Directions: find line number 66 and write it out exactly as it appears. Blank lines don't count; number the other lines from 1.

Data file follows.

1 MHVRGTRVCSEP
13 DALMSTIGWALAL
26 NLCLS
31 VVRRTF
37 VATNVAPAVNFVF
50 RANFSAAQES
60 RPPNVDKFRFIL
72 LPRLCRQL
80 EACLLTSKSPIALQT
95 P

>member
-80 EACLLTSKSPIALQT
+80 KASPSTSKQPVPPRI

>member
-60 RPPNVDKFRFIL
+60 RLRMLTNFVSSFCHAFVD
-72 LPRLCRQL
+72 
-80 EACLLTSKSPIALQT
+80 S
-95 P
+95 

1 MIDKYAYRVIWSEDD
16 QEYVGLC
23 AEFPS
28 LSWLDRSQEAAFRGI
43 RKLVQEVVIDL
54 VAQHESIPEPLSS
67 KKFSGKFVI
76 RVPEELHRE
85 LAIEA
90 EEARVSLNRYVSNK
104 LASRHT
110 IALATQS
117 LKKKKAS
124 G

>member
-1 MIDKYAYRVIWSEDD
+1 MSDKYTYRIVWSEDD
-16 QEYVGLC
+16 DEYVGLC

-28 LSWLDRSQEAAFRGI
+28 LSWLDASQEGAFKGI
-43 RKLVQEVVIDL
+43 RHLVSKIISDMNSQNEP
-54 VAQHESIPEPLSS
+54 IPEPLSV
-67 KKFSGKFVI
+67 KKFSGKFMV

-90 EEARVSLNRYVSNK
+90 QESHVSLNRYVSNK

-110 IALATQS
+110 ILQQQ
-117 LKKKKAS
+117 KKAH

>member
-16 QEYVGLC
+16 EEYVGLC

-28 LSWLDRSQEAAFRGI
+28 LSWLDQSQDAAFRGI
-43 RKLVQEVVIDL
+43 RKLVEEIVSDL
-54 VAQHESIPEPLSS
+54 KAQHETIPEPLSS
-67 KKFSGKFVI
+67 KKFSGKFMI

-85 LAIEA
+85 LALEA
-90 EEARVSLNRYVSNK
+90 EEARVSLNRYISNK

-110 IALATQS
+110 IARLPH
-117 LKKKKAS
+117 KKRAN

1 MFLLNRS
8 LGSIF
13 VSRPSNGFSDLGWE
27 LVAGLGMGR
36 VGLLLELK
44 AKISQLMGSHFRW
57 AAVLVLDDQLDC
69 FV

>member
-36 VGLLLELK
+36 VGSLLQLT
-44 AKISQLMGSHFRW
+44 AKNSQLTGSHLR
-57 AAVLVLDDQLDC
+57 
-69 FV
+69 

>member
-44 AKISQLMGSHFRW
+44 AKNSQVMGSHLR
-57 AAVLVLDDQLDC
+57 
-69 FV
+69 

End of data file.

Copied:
+67 KKFSGKFMI